Viewed out of context, it might be fair to wonder why Aspen, a city in Colorado that had a population of roughly 1,300 in 1919, should be so interested in the Bauhaus, a school of design born in Weimar, Germany, that same year.
From the Wintersköl 2019 theme and Bauhaus 100 Aspen to talks, celebrations, art classes and more, Aspen is going gaga for the centennial of the Bauhaus next year, and it’s possible that not every visitor to town will understand the connection.
If you count yourself among that group, be sure to get to the Aspen Historical Society’s Wheeler/Stallard Museum to see the new exhibit “bayer & bauhaus: how design shaped aspen,” which has its public grand opening Thursday afternoon from 4-6 p.m. A look at how the works of Bauhaus member Herbert Bayer helped define Aspen’s image as a resort town in the years after World War II, the exhibit is a great introduction to the relationship between the German school and the Colorado town we know today.
It’s also just one of a pair of fascinating museum openings taking place this evening, joining the unveiling of two exhibits — “Zombies: Pay Attention” and “Robert Montgomery: The City in Their Echo” — at the Aspen Art Museum starting at 5:30 p.m. Taken together, the three exhibits provide an interesting juxtaposition between the enlightened principles at Aspen’s founding and the fear-based pessimism about our future that seems to be afflicting the country at large.
Exhibiting the apocalypse
“Zombies have always been a metaphor for contemporary social consciousness,” said Aspen Art Museum CEO and Director Heidi Zuckerman, who curated the “Zombies: Pay Attention” show. “When the world is going great, we see vampires because they’re sexy, and when the world’s not going as well, then we see zombies. They’re kind of a stand-in for our anxieties, and the punchline, if you will, for this show is that there are so many people right now who are alive, but they’re not living. They’re in a state of constant fear and inaction. This show is intended to be a wake-up call.”
With a playful, tongue-in-cheek attitude and the sort of bloody, gory images you might expect, given the subject matter, “Zombies: Pay Attention” combines printed works, sculptures and video to explore America’s fascination with the undead. Notably, the show marks a new step in the evolution of the AAM’s Movies at the Museum, which are being integrated into the museum’s exhibits this winter like never before.
“It just made sense that there would be a film series that would be part of the show,” said Zuckerman. “So every Wednesday, starting next week, we’ll be showing a zombie film in Gallery 4. We’ll be doing a punch pass, so if you come to all 13 films you’re going to get some prizes.”
The museum’s other new exhibit, “Robert Montgomery: The City in Their Echo,” will consist of an installation in the Roof Deck Sculpture Garden featuring an illuminated, heartfelt poem by Scottish-born visual artist Montgomery with the slopes of Ajax as a backdrop.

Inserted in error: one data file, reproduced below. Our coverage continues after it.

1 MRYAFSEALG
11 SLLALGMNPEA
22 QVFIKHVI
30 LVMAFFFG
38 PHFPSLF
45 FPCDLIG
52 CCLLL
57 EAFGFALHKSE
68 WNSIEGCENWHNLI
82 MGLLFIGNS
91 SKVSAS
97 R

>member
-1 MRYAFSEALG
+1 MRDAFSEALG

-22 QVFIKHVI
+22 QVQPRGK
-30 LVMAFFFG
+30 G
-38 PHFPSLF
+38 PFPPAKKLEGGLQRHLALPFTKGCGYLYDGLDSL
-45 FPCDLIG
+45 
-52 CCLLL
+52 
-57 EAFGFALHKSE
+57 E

“It’s great here because it talks about connecting the mountains and the sea,” said Zuckerman, “and seeing it set against the incredible beauty of Aspen Mountain is phenomenal.”
One man who fully understood the connection between the mountains and, famously, the mind, body and soul was Walter Paepcke, founder of the Aspen Institute and the man responsible for luring Bayer to Aspen, where the Bauhaus designer set about crafting his enduring legacy, as well as the town’s public perception, through buildings like those at the Aspen Meadows campus, marketing posters, postcards, pins and enduring artworks that can be found in, around and running through the Aspen Institute to this day.
“When you look at Bayer’s promotional materials, which a lot of this exhibit is, you can see how they’re very distinctive and very different,” said Aspen Historical Society Vice President Lisa Hancock, who curated the “bayer & bauhaus” show. “It became, in the eyes of people, say, in Denver or Chicago or New York, sort of the look of Aspen, this different advanced or modern feel. There became this expectation that you’d come to Aspen and you’d have this depth of design.”
Bayer was active in Aspen from the 1940s into the 1970s, when he was the last living member of the Bauhaus, and in those three decades he affected town to an extent that most people, even Hancock when she started researching the show, don’t fully appreciate.
“You have not only the posters and the promotional materials, but you have the pins, you have the postcards, you have stationery, you have all the work with the Aspen Institute and Aspen Meadows, you have the architectural work, things that you never even realized were Bayer,” said Hancock. “I thought I was going to have to borrow material for this collection, and as I dug into it I realized I had so much. I just didn’t know it was Bayer.”
You can be forgiven if you weren’t aware it was Bayer either, but now that you know, make a point of seeing the exhibit so you can see just how much Bayer and Bauhaus it really is.